Create menu with WERCS

  1. Run LC5.PRG, Select 'WERCS' from 'Tools' option on the menu bar. Click [OK] or press [RETURN] to enter WERCS.
  2. Select 'Languages' From 'File' Option on menu bar.
  3. Select Radio Boxes 'C' & 'Mixed' then click [OK] or press [RETURN].
  4. Select 'Save Prefs' from 'File' on menu bar to save settings made in (3.)
  5. A Resource File is like an upside-down tree with smaller elements branching off like, erm, branches. WERCS uses this idea of the resource tree, and to start making our menu, from 'Tree' on the menu bar, select 'Menu' to create our menu.
  6. A Dialog, titled ‘Name of Tree’ will appear asking for a name to be entered for the menu we are creating. Press [ESCAPE] and type in ‘menu1’(without the quotes). We could have put in almost any name really, but whatever the identifier name is used, the case of the name should be kept constant or our C program will not be able to find our menu!
  7. Click on EDIT to edit our new menu.
  8. To rename 'Desk' to show our Fuji (/|\), double click on 'Desk'. Where it says 'Text:' on the dialog, press [SPACE] then [CONTROL]+[N], then [CONTROL]+[O] to get our Fuji, then [SPACE] and press [RETURN]. We put in the spaces there so that the menu title is not running into the start of our next menu title.
  9. With the Fuji Option opened, you'll see a line of text saying ‘Your message here’. Double Click on that line of text, clear the text by pressing [ESCAPE] and enter ' About TESTMENU...' (without the quotes). Notice that we have put two blank spaces before the text and three ‘.’s after the text.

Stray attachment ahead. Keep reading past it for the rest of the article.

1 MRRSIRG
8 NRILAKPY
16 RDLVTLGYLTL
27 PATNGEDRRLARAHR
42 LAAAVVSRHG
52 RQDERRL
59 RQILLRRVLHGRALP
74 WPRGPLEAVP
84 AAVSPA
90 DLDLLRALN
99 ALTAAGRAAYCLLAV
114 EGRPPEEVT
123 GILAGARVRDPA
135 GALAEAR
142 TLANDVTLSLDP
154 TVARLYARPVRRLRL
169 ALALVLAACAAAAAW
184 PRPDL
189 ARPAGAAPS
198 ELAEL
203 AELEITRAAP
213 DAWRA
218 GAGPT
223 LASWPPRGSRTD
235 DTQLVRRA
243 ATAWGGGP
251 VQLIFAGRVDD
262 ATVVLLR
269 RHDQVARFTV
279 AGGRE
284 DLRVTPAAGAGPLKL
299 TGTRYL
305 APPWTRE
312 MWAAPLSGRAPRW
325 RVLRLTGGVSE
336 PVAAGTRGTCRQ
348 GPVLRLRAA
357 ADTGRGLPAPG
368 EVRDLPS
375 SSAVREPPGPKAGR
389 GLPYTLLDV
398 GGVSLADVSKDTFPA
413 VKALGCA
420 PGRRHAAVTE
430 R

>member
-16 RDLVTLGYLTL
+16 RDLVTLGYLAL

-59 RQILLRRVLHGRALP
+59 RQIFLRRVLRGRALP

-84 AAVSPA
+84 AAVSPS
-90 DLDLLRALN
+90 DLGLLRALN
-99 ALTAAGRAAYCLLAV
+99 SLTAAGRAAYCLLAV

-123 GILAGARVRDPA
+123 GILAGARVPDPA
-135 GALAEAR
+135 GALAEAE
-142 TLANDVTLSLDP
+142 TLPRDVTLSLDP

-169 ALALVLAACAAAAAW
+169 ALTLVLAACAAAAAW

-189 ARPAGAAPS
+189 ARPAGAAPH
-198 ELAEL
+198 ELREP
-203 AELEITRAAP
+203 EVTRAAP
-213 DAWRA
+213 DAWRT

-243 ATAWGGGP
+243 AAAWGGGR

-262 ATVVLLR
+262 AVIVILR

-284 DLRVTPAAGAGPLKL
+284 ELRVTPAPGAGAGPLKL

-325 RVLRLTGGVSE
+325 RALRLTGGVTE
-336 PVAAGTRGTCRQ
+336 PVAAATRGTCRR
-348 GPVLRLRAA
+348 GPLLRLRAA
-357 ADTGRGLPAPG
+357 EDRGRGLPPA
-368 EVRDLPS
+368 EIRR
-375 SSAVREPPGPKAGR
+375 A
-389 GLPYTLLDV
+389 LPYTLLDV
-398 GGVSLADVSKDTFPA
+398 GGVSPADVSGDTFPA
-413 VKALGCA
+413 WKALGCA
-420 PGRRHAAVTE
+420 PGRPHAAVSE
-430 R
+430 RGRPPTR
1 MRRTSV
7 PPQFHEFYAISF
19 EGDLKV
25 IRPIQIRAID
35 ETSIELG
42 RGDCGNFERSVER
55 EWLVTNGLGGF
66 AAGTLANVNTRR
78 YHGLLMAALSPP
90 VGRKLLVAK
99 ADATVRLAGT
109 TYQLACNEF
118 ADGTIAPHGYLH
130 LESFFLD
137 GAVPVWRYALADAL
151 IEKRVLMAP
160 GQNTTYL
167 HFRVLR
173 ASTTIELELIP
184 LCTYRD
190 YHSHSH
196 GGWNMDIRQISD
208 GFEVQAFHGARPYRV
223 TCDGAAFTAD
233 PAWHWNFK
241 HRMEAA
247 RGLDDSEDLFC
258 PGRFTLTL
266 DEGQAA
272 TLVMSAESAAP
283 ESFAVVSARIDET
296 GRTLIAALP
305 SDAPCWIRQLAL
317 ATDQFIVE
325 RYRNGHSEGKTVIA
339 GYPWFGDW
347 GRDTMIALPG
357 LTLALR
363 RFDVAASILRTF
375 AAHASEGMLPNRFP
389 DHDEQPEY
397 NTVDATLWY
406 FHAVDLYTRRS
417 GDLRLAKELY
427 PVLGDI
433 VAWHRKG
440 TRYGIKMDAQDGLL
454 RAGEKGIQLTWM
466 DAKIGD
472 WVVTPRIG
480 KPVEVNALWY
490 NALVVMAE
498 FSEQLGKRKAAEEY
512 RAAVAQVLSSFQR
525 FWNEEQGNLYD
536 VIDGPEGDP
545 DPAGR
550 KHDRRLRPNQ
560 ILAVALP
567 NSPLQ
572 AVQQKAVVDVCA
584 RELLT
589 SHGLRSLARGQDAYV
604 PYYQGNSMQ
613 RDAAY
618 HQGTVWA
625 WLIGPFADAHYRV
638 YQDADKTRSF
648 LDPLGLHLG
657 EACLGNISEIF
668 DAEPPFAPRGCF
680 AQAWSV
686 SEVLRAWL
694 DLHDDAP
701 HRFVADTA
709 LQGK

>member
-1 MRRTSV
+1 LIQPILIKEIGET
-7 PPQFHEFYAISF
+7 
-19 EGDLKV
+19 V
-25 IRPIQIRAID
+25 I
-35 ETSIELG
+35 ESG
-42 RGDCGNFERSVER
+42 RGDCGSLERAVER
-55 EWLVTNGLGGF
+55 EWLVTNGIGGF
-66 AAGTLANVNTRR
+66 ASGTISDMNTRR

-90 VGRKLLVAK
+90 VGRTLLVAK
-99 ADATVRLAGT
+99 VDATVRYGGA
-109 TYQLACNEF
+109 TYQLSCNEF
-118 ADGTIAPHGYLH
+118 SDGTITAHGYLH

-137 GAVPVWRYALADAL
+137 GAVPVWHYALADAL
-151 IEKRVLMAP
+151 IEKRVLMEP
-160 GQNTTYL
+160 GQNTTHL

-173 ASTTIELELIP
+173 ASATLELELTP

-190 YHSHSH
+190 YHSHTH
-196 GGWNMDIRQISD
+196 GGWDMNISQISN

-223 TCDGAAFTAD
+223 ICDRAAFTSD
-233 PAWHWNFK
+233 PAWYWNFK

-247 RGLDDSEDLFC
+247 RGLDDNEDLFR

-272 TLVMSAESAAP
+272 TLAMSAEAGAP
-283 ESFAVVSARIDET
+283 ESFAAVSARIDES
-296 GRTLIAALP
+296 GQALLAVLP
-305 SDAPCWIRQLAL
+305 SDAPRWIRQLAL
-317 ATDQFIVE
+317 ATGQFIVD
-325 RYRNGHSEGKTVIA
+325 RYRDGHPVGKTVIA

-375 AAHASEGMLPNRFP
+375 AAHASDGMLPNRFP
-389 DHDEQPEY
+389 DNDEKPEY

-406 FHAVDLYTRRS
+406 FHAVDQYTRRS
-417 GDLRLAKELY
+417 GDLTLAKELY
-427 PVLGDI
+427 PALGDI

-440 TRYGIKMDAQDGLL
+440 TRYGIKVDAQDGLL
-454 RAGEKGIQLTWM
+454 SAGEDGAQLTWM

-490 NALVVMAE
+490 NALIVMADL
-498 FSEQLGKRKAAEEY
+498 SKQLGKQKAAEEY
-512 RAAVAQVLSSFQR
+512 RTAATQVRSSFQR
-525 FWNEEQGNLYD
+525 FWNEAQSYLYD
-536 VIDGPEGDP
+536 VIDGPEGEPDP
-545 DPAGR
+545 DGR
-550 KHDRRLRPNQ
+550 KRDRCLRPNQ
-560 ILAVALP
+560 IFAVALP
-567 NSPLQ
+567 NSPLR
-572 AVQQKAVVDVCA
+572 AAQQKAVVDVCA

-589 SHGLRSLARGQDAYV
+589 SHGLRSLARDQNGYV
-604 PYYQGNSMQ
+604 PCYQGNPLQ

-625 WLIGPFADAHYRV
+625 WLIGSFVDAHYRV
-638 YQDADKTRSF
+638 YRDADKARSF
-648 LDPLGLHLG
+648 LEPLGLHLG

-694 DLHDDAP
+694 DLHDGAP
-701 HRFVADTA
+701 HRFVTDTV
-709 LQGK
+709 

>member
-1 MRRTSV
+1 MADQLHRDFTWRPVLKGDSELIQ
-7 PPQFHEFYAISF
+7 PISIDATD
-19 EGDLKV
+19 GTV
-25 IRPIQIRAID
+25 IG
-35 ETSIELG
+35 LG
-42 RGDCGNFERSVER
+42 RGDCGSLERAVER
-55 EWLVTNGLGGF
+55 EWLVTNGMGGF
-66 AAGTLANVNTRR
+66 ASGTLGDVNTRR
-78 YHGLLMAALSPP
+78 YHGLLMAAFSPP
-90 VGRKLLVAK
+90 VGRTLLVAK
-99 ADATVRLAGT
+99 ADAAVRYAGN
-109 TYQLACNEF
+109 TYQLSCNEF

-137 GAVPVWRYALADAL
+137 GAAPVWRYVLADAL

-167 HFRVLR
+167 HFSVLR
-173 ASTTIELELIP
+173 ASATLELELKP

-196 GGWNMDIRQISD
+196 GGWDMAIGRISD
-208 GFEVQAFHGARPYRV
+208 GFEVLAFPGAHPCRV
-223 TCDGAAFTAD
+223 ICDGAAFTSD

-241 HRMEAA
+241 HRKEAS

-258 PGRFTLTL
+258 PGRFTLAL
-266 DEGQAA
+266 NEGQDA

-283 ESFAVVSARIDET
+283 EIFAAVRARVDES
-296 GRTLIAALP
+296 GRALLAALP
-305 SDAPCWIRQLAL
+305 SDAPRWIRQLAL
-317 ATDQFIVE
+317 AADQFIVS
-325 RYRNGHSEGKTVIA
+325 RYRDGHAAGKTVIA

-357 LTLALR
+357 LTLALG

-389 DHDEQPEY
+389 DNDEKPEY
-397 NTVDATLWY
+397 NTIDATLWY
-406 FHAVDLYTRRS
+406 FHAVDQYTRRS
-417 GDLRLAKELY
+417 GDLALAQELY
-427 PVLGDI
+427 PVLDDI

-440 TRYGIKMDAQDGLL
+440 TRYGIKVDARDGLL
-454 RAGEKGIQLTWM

This is the convention for creating menus as the extra space is required so that if a ‘Check’ (or ‘tick’ if you’re British) if used then the whole thing looks nicer if it’s spaced out properly. The three periods (or fullstops if you’re British) means that a dialog or alert will follow if this option is selected. Also, if we leave at least One space after the entry that makes it look nicer too.

    Tab to the next option marked ‘name’ and enter our identifier name ‘mabout’ (all lower case, without the quotes) from our table listed previously in this guide. Press [RETURN]. OK! First part done!